Air Canada tests Vancouver’s new passage to India

Business-class seat sales vital to financial success of thrice-weekly flights

Air Canada is preparing to launch the first Vancouver non-stop route to the Indian subcontinent | Air Canada

Christy Clark had been B.C.’s premier for about a year when Air Canada (TSX:AC) president and CEO Calin Rovinescu visited her at her Vancouver office in 2012.

“He said, ‘If Air Canada can do one thing, Christy, that would make B.C. better, what would it be?’” the premier recounted in a speech at a September 16 awards ceremony hosted by Darpan, a Canadian magazine for the South Asian community.

“I said to him that the one thing that Air Canada needs to do to make B.C. stronger, to create jobs, to create connections, to really build our province, is a direct flight from Vancouver to New Delhi – and they are doing it.”

Starting October 20, Canada’s national carrier plans to launch thrice-weekly flights between Vancouver and Delhi until at least next April.

Clark had intended to be on that inaugural flight but domestic matters prompted her to skip the trip, government sources told Business in Vancouver.

Finance Minister Mike de Jong and a few of his staffers, as well as an assistant deputy minister, will instead be on the flight to launch a 10-day trip filled with meetings with Indian government members and private-sector representatives.

De Jong’s staff would not confirm that he is travelling in one of the 787-900 Dreamliner aircraft’s 30 business-class seats or one of the plane’s 21 premium economy seats as opposed to one of the plane’s 247 economy seats, but Air Canada is relying on the front of its plane’s cabin being filled to make the route financially viable.

“It’s imperative [that business class seats sell],” said Kevin Howlett, Air Canada’s senior vice-president of regional markets and government relations. “That’s the section of the aircraft that generates the most revenue.”

Business-class seats are in pods with chairs that recline to be flat; premium economy travellers have plush seats. Business and premium economy class passengers also get better in-flight service and menu options than do their economy seat counterparts.

Vancouver chef Vikram Vij designed most of the menu and will provide much of the food served on the plane. Vancouver chef David Hawksworth will also have some of his creations on offer for business-class passengers.

(Image: Vancouver celebrity chef Vikram Vij and his business partner Meeru Dhalwala have designed much of the menu for the Air Canada flights to India and will supply food for the plane out of their Cloverdale manufacturing facility)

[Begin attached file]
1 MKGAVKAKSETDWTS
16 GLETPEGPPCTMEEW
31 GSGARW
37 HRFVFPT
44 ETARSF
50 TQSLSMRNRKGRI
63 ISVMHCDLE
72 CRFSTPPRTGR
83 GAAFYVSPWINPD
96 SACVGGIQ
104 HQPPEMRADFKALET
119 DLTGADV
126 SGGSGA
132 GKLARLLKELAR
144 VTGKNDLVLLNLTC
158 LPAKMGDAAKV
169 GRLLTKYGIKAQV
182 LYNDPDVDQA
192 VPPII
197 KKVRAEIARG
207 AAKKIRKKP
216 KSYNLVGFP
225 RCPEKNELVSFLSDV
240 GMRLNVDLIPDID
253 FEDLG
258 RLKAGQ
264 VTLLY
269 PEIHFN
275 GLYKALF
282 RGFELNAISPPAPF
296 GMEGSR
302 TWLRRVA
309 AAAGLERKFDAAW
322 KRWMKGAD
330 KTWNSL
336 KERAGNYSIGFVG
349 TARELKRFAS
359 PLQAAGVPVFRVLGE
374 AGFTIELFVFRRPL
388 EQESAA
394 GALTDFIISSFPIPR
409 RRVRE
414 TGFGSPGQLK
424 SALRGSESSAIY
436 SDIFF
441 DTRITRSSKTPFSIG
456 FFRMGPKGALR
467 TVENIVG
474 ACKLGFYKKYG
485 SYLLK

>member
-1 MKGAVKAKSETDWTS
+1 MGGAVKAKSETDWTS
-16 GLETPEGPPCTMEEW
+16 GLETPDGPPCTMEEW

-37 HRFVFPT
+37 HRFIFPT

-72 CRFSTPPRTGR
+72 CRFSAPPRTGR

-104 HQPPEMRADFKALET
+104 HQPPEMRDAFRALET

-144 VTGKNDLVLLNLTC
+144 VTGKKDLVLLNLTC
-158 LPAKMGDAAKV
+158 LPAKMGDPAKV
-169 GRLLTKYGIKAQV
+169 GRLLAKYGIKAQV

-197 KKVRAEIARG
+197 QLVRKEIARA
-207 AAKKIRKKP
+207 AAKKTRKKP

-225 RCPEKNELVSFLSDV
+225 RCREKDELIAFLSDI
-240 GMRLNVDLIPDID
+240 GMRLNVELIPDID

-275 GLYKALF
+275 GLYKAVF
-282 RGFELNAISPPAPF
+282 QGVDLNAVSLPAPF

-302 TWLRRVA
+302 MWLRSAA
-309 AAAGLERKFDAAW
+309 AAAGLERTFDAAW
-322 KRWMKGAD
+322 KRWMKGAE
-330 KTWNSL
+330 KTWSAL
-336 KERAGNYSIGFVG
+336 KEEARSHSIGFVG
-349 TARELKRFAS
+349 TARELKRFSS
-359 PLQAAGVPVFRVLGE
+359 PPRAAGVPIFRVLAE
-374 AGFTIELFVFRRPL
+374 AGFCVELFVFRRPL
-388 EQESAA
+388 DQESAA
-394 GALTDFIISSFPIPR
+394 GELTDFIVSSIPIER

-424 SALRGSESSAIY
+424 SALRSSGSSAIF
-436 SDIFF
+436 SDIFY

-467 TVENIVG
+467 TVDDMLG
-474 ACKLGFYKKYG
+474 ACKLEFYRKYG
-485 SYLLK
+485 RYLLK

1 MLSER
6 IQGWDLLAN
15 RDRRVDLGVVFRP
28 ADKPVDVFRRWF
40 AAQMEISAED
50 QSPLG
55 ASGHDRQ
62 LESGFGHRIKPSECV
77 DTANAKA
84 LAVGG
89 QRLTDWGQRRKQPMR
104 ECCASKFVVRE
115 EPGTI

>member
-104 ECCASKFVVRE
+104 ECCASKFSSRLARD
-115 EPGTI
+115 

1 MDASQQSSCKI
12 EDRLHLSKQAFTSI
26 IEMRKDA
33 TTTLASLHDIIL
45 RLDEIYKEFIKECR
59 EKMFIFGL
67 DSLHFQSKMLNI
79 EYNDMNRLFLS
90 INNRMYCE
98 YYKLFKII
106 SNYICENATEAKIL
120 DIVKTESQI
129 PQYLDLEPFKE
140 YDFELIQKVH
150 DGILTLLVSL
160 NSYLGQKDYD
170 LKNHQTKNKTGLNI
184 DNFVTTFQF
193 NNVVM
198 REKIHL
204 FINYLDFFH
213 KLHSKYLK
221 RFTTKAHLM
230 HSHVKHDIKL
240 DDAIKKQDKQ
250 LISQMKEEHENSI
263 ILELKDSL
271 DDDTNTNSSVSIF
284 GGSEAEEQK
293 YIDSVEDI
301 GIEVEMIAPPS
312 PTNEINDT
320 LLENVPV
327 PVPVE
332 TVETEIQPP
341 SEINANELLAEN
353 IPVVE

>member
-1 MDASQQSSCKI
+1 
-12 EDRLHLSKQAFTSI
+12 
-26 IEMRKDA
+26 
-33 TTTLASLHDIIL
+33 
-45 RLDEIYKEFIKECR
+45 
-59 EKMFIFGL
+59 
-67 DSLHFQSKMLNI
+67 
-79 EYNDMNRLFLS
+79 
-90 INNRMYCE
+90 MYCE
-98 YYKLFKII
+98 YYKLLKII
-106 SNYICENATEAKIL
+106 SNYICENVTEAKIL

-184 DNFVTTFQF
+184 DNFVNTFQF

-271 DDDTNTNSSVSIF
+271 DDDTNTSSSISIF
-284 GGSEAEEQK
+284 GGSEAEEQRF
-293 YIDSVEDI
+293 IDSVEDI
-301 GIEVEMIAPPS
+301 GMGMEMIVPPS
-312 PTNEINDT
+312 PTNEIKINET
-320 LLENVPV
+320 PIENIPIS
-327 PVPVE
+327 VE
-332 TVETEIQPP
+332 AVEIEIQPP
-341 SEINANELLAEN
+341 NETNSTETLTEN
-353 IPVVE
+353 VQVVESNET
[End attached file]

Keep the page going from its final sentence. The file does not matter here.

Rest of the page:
“We’re pulling out all the stops to make sure that the flight is a success,” Howlett told Business in Vancouver.  “We’re harvesting whatever opportunities we can on the inbound tourism side and whatever opportunities on the outbound tourism side. We’ve got a huge cargo opportunity. There’s also a huge student opportunity. There are lots of initiatives from a government perspective that the province wants to exploit.”

Still, a week before the inaugural flight, economy and premium economy tickets remained available, despite plenty of outreach between Air Canada and the local South Asian community.

The airline, for example, helped sponsor the B.C.-India Partnership Summit last month in Vancouver.

“Two things need to happen,” said Robin Dhir, an organizer of that summit and president of the real estate developer Twin Brook Developments Ltd.

“The larger diaspora of the South Asian community and the business community have to support the flights. Air Canada also has to stay price-competitive.”

(Image: Air Canada senior vice-president Kevin Howlett believes filling business class seats is vital to the success of the Vancouver to Delhi route)

The non-stop flights are expected to take 14 hours and 10 minutes, which is the fastest flight time to India from anywhere on North America’s west coast.

Dhir noted that several other carriers offer one-stop flights to Delhi that add about seven hours to that flight time but are several hundred dollars cheaper.

He likes that the flights from Vancouver, which leave at 11:40 p.m. on Tuesdays, Thursdays and Saturdays, arrive in Delhi at 2 a.m. two days later.

That arrival time allows business travellers to take a taxi to a hotel in light traffic and, after a short sleep, be ready to face the following day. The 2 a.m. arrival also enables connections with early-morning flights out of Delhi to smaller centres.

Return trips to Vancouver leave Delhi on Mondays, Thursdays and Saturdays at 6:30 a.m. (or an hour earlier during daylight savings) and arrive in Vancouver at 6:55 a.m. the same day.

Howlett attributes the timing for the flights to the most efficient rotation of the airplanes, but he added that the arrival time in Vancouver is ideal for those who want to transit through Vancouver and continue on to other North American destinations.

Howlett would not speculate on how likely it will be that the Vancouver route will become daily but he noted that when the airline launched flights between Toronto and Delhi last November, the flights started at four times per week.

Those flights, which are year-round, are now daily, and the airline has announced that it will launch thrice-weekly flights between Toronto and Mumbai in July 2017.

When asked if Vancouver could get non-stop flights to Mumbai, Howlett laughed and said, “let’s make sure Delhi works first.”•